Behind the scenes of restaurant energy consumption can vary significantly based on their size and type. Gas and power use are often lower at smaller cafés than at larger eateries. On average, catering businesses allocate around four to six percent of their operating costs to energy consumption, as reported by the Carbon Trust. The trust estimates that the catering industry in the UK uses close to 20 million kWh of energy annually. There is a lot of wasted energy in commercial kitchens, according to the Carbon Trust. Just about 40% of the energy used in food storage and preparation ends up as usable heat for the kitchen. It’s interesting to note that different types of catering companies have widely varying average energy consumption per meal. The average cost of cooking a meal in a snack bar is about 5 pence, but in a steakhouse, it’s 22 pence, and in a hotel restaurant it’s about 45 pence. This article focuses on what goes on behind the scenes of restaurant energy. The article begins by discussing how restaurant size impacts energy consumption, followed by an exploration of the role of gas in energy usage. The next section guides estimating restaurant utility costs. Finally, the article offers tips for saving money in restaurants.
Table of Contents
The amount of electricity a restaurant uses is determined by various factors, including its size. The average electricity consumption for a small restaurant is between 15,000 to 25,000 kWh per year, whereas a medium-sized establishment consumes around 30,000 to 50,000 kWh per year. It must be noted that these figures are general estimates for different types of businesses, and individual restaurants may consume significantly more or less electricity depending on their specific circumstances.
Restaurants incur an additional cost of using gas for cooking. The majority of eateries use gas primarily for cooking. Typically, small businesses across different industries use between up to 30,000 kWh of gas annually, while medium-sized businesses consume an average of around 65,000 kWh per annum. However, due to the extensive use of gas for cooking, gas consumption is likely to exceed these averages.
Estimating Restaurant Utility Cost
Accurately estimating your restaurants’ utility costs is an absolutely necessary part of financial planning. Based on the figures discussed earlier, small businesses usually spend close to £3,660 per year on electricity, while their larger counterparts spend up to £7,234. In terms of business gas, small businesses pay around £820 to £1,458 annually, while medium-sized businesses typically have bills ranging from £1,458 to £2,239. To calculate your restaurant’s utility costs, you need to give consideration to two primary factors on your energy bills: namely, the standing charge and the unit cost charged by an energy provider. For more information, see energy deals for restaurants) You must know these charges and roughly estimate your restaurant’s energy usage to determine your utility costs. Often, businesses only realize their energy consumption and expected costs after receiving their first utility bill.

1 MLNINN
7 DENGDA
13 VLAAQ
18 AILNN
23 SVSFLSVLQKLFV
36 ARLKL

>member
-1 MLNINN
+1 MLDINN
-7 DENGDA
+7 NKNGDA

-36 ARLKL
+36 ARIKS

Saving Money in Your Restaurant
According to the Carbon Trust, even small efficiency gains in restaurants can provide a 20% reduction in energy consumption. Here are some ways to reduce your restaurant’s electricity consumption:
- Use appropriately sized equipment for each task and employ covers and lids to retain heat and steam.
- Turn equipment on only when necessary, and switch off grills,fryers, and hobbs immediately after use.
- Reduce hot food storage.
- Keep your appliances in tip-top shape to get the most out of them in the kitchen..
- Make use of advanced gadgets like smart thermostats and pan sensors to save energy and prevent fires..
- Induction cooktops are a great alternative to traditional electric or gas stoves since they are so effective at transferring heat to the food.
- Keep your fridge in the kitchen’s coolest spot..
- Minimise the frequency of opening the chiller and freezer doors.
- Switch to LEDs and fluorescent tubes.
If you want to save money, cut down on your carbon footprint, and make your restaurant more functional, you should look into ways to increase its energy efficiency.
The energy consumption of restaurants varies significantly based on their size and type, with catering businesses allocating around four to six percent of their operating costs to energy consumption.
The Carbon Trust has identified significant energy wastage in restaurant kitchens, with only 40 percent of the energy consumed being utilized to store and prepare food. Additionally, the average energy usage per meal varies depending on the type of catering business.
Accurately estimating utility costs is essential for financial planning, and small businesses typically spend between £2,367 to £3,660 per year on electricity, while medium-sized businesses spend an average of £3,774 to £7,234.
Restaurants can save money by using appropriately sized equipment, turning off equipment when not in use, reducing hot food storage, maintaining cooking equipment in good condition, employing smart technology, switching to energy-efficient lighting, and making other energy-efficient choices.
By making these changes, restaurants can reduce their bills and carbon footprint while also creating a more comfortable work environment for employees.